Telangana: Economic implications of the bifurcation
July 30 was a red-letter day in the history of Andhra Pradesh. Though the demand for Telangana had been simmering for more than half a century, the Congress-led UPA’s move to bifurcate the largest south Indian state with 23 districts has raised many eyebrows. What will probably overshadow Telangana’s emergence as the 29th state in the Indian Union is the fact that this decision was made in the run-up to the 2014 General Elections and possibly state Assembly elections in AP – the last Assembly poll was held in May 2009.
In fact, the Justice B.N. Srikirshna report on “Committee for Consultations on Situations in Andhra Pradesh” released in 2010 said that in the interest of the larger good, the state must be kept united. “The Committee considers that unity is in the best interest of all the three regions of the state as internal partitions would not be conducive to providing sustainable solutions to the issues at hand. In this option, it is proposed to keep the state united and provide constitutional/statutory measures to address the core socio-economic concerns about development of Telangana region,” the report said.
The uncertainty plaguing Andhra Pradesh has affected the flow of investments into the IT and ITeS hub of Hyderabad, which will be the joint capital of both the states for a period of 10 years. Why is this important? Well, the ‘Hyderabad Metropolitan Development Authority (HMDA), covering a total area of 7,073 sq km and with a population of over 7 million, is almost twice the size of Goa and even bigger than the National Capital Territory of Delhi. It also hosts several ‘strategic’ government establishments, out of which 28 are related to national defence, and public sector organisations. It has also affected the flow of foreign investment into the state, with it recording a drop from $1.2 billion in 2010-11 to $848 million in 2011-12.
The Telangana region, which has 10 of the 23 districts in AP, has prospered from economic benefits of having Hyderabad and manufacturing base of Ranga Reddy close by, which attracts investors from Coastal Andhra Pradesh and Rayalaseema regions. Telangana’s broad economic parameters, such as the Gross State Domestic Product (GSDP), which is the total value of goods and services produced in a given year, and standard of living as indicated by per capita income, in 2009-10, stood at approximately Rs 2,16,281 crore, which was a little less than half of Andhra Pradesh’s Rs 4,90,411 crore GSDP in the same period. However, if Hyderabad’s contributions were not included then Telangana’s share of the GSDP pie falls drastically. Other districts in the Telangana region had registered low per capita income than other parts of the state, according to Hindu Business Line.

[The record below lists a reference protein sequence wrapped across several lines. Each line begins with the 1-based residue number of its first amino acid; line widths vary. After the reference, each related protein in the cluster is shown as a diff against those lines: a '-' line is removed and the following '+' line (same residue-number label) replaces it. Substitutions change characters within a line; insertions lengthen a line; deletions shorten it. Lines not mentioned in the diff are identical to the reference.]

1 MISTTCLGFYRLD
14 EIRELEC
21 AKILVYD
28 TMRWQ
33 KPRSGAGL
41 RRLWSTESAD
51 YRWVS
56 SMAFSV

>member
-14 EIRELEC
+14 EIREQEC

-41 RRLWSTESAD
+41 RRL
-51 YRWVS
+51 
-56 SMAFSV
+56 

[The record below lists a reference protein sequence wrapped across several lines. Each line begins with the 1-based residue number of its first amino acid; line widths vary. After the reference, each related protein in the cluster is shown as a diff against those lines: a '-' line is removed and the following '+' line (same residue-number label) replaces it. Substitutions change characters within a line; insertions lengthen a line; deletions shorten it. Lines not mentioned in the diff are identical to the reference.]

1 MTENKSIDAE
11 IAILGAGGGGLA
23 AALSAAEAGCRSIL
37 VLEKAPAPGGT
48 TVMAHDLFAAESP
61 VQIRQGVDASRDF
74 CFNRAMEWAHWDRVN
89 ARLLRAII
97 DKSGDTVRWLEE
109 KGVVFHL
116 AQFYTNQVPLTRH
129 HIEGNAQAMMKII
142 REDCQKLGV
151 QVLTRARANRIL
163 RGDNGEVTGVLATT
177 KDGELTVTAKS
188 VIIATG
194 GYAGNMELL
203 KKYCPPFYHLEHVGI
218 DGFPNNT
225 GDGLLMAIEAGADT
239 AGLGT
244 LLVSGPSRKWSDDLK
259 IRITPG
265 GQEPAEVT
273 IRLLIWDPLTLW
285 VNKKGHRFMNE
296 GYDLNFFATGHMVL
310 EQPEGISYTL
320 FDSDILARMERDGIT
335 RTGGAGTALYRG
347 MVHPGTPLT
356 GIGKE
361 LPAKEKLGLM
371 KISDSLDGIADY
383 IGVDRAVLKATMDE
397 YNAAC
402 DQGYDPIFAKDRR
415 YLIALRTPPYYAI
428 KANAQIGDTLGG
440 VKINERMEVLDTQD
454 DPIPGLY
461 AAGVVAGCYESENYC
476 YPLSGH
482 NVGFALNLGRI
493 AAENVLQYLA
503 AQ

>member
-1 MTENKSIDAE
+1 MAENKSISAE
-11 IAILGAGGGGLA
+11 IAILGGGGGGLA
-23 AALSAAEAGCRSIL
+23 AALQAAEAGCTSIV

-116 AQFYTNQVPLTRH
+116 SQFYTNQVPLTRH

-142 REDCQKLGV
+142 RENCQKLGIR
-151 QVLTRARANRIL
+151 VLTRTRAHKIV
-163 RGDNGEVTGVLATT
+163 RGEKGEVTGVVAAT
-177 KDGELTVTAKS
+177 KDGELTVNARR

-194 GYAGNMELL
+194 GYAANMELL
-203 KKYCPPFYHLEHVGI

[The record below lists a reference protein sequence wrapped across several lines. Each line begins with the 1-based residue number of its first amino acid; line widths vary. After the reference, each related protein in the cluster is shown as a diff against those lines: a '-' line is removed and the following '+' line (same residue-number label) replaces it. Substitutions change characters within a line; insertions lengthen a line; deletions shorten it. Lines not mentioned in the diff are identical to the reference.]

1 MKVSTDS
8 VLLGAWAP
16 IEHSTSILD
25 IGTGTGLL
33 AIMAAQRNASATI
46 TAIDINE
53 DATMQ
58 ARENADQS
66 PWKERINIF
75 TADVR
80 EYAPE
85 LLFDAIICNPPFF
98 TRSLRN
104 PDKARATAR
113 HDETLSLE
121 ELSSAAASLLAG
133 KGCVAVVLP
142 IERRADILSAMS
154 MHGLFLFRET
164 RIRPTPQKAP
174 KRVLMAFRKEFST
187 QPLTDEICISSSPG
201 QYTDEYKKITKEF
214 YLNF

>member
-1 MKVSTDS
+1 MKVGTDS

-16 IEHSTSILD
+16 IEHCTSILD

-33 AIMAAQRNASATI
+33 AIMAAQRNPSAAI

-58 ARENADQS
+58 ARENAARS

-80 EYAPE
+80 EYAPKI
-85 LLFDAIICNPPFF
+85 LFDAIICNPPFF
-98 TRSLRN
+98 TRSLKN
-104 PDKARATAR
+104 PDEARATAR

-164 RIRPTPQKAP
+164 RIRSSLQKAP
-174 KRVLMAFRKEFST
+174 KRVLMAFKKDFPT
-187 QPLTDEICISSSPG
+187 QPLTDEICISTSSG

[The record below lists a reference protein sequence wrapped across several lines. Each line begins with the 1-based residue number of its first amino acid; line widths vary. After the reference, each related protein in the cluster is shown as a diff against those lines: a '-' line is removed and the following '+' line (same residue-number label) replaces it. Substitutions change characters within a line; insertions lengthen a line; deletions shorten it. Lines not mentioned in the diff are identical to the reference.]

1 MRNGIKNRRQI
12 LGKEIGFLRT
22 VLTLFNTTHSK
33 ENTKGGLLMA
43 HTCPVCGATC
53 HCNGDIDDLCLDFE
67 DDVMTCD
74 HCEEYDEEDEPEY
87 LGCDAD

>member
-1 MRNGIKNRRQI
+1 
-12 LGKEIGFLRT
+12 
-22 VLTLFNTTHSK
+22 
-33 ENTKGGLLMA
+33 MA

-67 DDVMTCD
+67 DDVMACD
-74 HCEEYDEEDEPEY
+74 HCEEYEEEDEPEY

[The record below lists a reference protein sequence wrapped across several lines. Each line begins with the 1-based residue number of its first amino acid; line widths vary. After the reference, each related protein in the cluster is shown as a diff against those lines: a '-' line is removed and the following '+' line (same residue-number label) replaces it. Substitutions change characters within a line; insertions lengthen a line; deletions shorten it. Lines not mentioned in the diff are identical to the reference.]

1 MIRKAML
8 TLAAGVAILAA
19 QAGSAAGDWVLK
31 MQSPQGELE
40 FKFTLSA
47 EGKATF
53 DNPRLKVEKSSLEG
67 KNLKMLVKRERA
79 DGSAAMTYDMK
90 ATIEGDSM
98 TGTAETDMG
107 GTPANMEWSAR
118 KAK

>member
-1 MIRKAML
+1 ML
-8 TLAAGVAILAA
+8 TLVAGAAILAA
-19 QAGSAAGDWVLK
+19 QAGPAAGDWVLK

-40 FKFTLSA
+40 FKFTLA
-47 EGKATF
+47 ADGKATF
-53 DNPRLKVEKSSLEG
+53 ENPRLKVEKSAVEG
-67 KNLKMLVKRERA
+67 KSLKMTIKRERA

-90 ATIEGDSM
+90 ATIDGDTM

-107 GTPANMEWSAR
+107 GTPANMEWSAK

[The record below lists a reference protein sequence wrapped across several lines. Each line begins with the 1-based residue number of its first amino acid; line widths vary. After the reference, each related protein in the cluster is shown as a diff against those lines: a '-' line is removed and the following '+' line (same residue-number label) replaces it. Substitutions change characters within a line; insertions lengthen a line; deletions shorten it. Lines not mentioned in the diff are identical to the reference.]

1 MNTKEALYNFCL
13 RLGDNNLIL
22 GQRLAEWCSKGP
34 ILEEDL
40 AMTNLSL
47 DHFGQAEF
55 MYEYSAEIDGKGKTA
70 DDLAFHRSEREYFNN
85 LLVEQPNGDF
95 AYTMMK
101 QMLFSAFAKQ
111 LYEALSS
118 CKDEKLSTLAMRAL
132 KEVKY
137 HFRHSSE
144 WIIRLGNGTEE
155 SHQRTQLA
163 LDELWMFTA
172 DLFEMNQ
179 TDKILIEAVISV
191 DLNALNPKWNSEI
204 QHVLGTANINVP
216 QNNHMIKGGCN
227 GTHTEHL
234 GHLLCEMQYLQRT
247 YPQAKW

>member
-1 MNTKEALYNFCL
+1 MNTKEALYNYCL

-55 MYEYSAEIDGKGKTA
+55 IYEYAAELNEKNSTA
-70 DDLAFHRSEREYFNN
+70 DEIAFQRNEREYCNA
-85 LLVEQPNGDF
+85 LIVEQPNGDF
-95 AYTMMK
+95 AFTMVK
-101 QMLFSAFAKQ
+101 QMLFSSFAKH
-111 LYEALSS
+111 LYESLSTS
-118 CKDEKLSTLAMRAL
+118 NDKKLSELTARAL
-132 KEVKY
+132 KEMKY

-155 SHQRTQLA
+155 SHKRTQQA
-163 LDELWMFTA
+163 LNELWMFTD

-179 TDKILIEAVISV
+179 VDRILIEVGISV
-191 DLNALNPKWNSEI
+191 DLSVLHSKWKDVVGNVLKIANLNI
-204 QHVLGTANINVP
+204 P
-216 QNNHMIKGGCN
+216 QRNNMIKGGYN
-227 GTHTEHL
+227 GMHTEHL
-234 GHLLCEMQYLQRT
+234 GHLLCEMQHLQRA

The economic cost of the bifurcation is many and here we enumerate some of them.
Industrial Parks: About 27 new industrial parks to come up in Andhra Pradesh are now hanging in balance. Andhra Pradesh Industrial Infrastructure Corporation (APIIC), which is developing the parks, made a presentation to Chief Minister N. Kiran Kumar Reddy on the need to develop the new industrial parks about a week before the formation of Telangana state was announced, a Hindu Business Line report said.
Currently, Andhra Pradesh has 319 IPs and 76 Special Economic Zones. “Many of the IPs are completely saturated and hence there has been a need for new industrial parks,” APIIC, a nodal agency for development of SEZs and IPs in the state, said in the presentation. Out of 27 IPs, 15 are proposed to be set up in Andhra/Rayalaseema regions, while the remaining is in Telangana. This also includes industrial parks exclusively for women entrepreneurs.